Posted by: Johan Normark | January 30, 2013

The Maya calendar as a necromantic device

“Clocks and calendars are necromantic devices-tools by which the dead think for the living, and the dead’s thoughts deflect the living’s attention from the cycles in the present. This is a consequence of the mediation of cognition by artifacts, and it is a feature of how artifacts can distribute cognitive models across time, culture, and space” (Birth 2012:35).

I received a package of books from Amazon today. In it were five books, two of which will be important in my upcoming project application on “neuroarchaeological” aspects of the Maya calendar(s) that I mentioned here one year ago. The quote above is found in one of these books; “Objects of Time: How Things Shape Temporality” by Kevin K. Birth. Seldom have I found a book that is so well suited for my own purpose. The author even mentions the Maya calendars (and 2012…), but the main source is Rice’s may-cycle model which is not supported by most Mayanists, including myself.

The second book is “The Encultured Brain: An Introduction to Neuroanthropology,” edited by Daniel H. Lende and Greg Downey. Both books, along with my previous readings of the works by Lambros Malafouris, other “neuroarchaeologists” and Tim Ingold will be combined with object-oriented ontologies in order to study how objects and hyperobjects of various sizes affect the way time is perceived and “codified” in calendars, how these calendars then, as real objects, create(d) various sensual objects and how these real and sensual objects eventually came to transform the accumulative Long Count calendar into the cyclical Short Count calendar. Not only were the calendars necromantic devices, but so were the ruins surrounding the Postclassic Maya. The ancestors not only bore the burden of time, they also shaped and transformed time for those who lived among them.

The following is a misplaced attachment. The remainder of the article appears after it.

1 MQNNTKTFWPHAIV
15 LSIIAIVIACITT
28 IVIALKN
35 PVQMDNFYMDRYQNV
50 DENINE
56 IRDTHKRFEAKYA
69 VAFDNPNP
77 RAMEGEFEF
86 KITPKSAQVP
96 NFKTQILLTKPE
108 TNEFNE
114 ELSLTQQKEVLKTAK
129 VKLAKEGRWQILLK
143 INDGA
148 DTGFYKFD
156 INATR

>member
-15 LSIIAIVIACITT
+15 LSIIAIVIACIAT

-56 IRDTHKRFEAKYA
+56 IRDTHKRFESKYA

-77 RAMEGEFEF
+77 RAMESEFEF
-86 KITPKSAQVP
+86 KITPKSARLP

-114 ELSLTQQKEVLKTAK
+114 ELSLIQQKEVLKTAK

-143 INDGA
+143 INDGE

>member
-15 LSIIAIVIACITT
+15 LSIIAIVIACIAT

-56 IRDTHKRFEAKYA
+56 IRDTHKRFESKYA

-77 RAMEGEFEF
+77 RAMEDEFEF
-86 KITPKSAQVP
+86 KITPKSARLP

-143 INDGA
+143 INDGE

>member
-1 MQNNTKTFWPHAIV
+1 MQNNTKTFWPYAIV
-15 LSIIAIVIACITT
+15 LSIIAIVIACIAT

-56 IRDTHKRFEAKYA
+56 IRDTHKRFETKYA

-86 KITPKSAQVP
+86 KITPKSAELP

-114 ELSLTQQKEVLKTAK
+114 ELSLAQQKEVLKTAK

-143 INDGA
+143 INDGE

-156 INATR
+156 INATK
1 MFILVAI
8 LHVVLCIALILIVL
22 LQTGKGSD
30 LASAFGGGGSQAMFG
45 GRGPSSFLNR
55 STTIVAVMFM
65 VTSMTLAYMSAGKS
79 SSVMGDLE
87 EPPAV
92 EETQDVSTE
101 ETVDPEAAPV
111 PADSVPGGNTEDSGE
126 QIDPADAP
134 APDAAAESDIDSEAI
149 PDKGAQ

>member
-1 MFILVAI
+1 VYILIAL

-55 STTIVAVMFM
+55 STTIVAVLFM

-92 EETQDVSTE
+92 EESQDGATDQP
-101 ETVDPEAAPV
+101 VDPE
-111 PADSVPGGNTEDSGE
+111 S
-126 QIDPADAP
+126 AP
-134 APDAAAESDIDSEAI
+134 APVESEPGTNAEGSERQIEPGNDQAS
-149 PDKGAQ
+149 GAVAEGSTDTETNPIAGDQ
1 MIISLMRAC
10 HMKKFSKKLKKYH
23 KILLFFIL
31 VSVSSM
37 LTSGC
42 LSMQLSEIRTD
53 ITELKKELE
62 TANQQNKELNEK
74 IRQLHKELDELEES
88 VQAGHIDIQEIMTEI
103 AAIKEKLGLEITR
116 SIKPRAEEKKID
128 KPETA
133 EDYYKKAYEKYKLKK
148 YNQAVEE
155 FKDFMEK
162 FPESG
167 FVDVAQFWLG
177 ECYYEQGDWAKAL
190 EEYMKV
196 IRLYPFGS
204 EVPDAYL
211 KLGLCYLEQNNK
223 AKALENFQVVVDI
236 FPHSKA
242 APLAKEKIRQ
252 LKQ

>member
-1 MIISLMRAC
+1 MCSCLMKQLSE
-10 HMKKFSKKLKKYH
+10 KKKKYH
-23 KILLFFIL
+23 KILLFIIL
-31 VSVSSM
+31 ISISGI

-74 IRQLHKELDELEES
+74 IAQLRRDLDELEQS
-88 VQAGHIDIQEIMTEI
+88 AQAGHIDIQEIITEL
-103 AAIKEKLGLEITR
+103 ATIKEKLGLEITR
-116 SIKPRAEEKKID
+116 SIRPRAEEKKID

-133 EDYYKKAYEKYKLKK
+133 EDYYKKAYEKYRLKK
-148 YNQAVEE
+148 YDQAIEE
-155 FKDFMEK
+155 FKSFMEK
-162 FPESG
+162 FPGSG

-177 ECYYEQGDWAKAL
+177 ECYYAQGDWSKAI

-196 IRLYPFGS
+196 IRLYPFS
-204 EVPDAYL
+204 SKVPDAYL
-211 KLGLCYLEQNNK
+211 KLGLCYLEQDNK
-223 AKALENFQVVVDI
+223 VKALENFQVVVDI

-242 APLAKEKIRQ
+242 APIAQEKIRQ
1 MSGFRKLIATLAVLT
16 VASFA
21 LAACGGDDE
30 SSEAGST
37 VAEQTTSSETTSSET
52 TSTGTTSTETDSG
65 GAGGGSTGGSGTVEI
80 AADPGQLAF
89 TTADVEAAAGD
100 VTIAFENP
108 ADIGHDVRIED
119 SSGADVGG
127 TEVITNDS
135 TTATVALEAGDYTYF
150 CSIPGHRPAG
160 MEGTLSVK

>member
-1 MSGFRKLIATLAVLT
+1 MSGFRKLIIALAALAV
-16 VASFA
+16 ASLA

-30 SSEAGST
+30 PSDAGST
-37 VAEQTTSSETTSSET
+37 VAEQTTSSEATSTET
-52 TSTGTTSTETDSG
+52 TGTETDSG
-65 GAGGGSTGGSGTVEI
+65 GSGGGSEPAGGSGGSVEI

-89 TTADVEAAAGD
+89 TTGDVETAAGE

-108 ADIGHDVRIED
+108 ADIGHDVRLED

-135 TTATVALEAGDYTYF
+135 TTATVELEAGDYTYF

Responses

  1. “…to study how objects and hyperobjects of various sizes affect the way time is perceived and “codified” in calendars.”

    “The ancestors not only bore the burden of time, they also shaped and transformed time for those who lived among them.”

    Sounds fascinating.

  2. It’s good to hear someone tries this approach to calender studies. Any chance you’ll be looking into a problem of what came first – the Long Count or the bar and dot notation?


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